LiveCDs are a great way to try out (new) Linux distros on your system. Unfortunately CDs get scratched pretty easily, and can turn into a coaster pretty soon. With prices of USB pen drives at rock bottom, they’re probably the best way to try out LiveCDs. Generally its not that easy to make a bootable LiveCD using USB pen/flash drives. If you’re a Fedora lover then here’s a very easy way to create a bootable USB pen drive.
Remember that all these assumes that your router is connected to the LAN port, if it’s connected to the USB port, then disconnect it and connect to the LAN port. If you dont have a LAN card, then consider getting one. It’s cheap, costs around Rs. 200. Next, it’s best to have the router configured in pppoe mode. In this case you just have to switch on the router, the router and DHCP will take care of the rest.
In my stash of ebooks, quite a few of them are in chm (compiled HTML) file format. Being HTML files I though they’d open in Mozilla Firefox browser. Unfortunately that didn’t work, so I started looking for CHM viewers. I didn’t have to look far, a quick search on Google gave me couple of programs. KChmViewer: Since I’m a KDE user I tried out this application - and it works fantastic.
Admin's Note: This solution was emailed to me by Bharath, as he was facing this problem and found a solution to this. If you want to drop a tip or a hack, just send me an email via the contact-me form and I might just publish it Sometimes when playing native games in Linux they may appear transparent. This may feel good for some people. I felt games should be opaque so that the visibility of the game is more realistic and gameplay experience is better.
Today as I booted into my openSUSE box, for reasons unknown to me, my LVM partitions failed to mount. fsck didn’t help, and and LVM based container system meant that I couldn’t use the standard mount /dev/sdxx style of mounting as well. With my /home and / configured as a LVM, the root (/) partition was active, but the /home partition was not being mounted, as a result, X and KDM wouldn’t start, giving a console login.
Consider this situation. You have multiple programs installed for a particular file type. Now double clicking it opens an application, but you want it to open in another application. For example, you want your images to open in showFoto instead of Gwenview, so how do you go about doing this? Let me show you how to do so! First, launch KDE settings, by clicking on the K menu and then Configure Desktop.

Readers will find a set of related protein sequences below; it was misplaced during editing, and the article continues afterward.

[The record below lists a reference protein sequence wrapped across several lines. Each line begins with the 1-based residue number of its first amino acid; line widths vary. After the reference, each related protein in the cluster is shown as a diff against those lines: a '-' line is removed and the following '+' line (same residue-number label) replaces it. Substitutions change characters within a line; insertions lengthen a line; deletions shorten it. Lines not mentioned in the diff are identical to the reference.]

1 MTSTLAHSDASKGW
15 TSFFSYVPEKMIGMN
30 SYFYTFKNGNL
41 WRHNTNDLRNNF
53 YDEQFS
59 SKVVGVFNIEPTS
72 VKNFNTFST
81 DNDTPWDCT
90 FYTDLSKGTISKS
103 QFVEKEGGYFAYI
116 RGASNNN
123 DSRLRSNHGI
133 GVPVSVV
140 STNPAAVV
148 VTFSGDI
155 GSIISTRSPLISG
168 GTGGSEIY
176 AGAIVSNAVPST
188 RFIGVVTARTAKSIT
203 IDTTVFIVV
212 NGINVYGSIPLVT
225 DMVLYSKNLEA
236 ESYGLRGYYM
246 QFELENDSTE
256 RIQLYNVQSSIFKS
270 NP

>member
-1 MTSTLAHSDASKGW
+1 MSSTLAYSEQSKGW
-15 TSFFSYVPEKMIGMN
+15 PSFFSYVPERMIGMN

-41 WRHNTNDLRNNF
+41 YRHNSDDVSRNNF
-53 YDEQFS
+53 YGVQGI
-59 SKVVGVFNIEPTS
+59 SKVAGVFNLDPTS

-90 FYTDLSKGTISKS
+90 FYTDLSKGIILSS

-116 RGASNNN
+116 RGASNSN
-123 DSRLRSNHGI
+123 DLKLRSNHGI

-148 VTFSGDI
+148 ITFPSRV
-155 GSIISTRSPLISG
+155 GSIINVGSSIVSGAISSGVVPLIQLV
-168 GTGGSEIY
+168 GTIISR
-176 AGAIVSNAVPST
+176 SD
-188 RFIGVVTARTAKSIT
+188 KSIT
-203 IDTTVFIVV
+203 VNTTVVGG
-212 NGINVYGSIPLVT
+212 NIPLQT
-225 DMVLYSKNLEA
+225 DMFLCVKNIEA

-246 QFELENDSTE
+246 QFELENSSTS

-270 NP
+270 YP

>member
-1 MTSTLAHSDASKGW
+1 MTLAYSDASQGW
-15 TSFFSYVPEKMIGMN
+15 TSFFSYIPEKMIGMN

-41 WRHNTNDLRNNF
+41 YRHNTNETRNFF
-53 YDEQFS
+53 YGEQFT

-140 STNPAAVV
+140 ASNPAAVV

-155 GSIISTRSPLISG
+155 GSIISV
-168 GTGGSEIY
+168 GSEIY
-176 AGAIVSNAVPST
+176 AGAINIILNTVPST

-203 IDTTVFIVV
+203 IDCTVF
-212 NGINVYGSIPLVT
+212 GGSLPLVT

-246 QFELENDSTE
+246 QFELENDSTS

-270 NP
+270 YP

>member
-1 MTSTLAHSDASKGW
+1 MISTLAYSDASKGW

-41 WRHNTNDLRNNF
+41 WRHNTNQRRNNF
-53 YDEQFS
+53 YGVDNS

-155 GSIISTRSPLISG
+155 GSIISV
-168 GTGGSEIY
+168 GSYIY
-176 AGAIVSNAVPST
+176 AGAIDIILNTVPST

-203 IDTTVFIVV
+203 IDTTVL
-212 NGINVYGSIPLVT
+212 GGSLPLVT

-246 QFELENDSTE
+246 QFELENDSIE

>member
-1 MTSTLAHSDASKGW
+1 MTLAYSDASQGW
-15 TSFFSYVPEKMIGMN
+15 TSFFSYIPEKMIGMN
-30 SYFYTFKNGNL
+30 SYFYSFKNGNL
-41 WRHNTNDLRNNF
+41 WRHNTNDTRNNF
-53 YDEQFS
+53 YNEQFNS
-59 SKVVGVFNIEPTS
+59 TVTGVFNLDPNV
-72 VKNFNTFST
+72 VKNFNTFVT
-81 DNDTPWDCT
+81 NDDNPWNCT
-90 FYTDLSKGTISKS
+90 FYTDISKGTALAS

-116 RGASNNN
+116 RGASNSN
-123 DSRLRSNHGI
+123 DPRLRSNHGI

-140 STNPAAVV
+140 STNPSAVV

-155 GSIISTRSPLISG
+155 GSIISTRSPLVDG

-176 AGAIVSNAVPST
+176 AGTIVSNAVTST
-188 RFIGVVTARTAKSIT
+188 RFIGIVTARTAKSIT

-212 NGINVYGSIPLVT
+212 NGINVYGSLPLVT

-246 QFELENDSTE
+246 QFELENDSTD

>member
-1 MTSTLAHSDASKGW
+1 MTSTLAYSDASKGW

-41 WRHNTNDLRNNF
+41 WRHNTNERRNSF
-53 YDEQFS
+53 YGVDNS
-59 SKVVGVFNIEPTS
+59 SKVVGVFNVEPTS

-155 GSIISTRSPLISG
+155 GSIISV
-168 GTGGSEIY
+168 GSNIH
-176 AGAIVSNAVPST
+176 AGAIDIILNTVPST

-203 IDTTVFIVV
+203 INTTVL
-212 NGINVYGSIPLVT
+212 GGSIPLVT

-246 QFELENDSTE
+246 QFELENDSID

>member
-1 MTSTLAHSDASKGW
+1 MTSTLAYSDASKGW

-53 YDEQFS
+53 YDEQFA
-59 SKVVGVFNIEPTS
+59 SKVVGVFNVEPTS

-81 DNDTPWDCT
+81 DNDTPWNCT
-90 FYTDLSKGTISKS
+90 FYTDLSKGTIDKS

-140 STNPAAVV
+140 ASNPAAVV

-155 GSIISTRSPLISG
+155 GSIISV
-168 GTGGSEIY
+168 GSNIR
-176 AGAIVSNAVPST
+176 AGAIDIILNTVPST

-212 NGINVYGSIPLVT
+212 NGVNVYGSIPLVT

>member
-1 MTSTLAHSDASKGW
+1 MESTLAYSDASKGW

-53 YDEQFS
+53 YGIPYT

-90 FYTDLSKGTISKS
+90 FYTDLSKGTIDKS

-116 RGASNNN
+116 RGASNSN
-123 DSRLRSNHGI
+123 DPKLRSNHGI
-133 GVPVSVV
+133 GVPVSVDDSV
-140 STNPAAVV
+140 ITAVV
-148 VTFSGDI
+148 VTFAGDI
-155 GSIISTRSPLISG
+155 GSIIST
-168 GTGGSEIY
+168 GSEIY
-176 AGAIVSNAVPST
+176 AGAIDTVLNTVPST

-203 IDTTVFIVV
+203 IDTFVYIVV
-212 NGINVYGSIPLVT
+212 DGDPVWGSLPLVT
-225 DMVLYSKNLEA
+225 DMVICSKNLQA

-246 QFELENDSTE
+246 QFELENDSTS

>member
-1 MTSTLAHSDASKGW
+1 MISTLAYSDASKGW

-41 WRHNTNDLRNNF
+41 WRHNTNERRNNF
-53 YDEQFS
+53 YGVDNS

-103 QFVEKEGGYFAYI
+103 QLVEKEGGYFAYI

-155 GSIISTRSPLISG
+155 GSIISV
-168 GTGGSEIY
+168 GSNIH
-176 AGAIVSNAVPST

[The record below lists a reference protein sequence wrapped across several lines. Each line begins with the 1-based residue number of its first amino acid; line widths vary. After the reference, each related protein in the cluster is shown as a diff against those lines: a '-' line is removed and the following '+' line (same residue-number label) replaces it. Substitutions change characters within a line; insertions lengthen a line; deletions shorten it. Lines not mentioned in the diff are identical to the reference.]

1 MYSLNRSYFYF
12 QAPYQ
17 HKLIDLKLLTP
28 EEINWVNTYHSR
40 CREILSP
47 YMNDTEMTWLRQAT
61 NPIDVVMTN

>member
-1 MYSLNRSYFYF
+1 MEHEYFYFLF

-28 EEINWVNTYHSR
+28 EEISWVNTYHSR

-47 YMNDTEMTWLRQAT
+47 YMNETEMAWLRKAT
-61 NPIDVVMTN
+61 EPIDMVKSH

Most of the how-to’s and fixes posted here, are generally my experiences and I post them on how I went about fixing it. This particular how-to was mentioned to me by my very good friend, Bharath, who had this annoying problem of the title bars of every window crashing and disappearing when Emerald is chosen as the decorator. Generally, I’d recommend running gtk-window-decorator --replace or metacity --replace in terminal - that generally does reinitialize the window decorators.
By now, you must’ve heard of Ubiquity. If not, well read on! Ubiquity is an add-on to Mozilla's extremely popular Firefox browser. Ubiquity allows you to do things - say search for something, get the latest weather updates, book reviews, so on and so forth, just by typing the commands into the Ubiquity input box - rather than by going over to address bar, typing the URL for each individual site, etc.
In the past I’ve done couple of posts explaining few of the common commands. A handy one-glance reference guide is always nice, and found this on Reddit.
Unlike Linux which can mount and access Windows' FAT, FAT16, FAT32 and NTFS filesystems, Windows is incapable of even acknowledging and detecting a Linux filesystem. Fear not, here are 3 softwares which can help in detecting your Linux partition under Windows Ext2fsd- The most capable software of the lot. Has read/write support to your Linux partition. The 0.45 version supports replay of journal of a ext3 filesystem in case of a unclean shutdown of your Linux partition.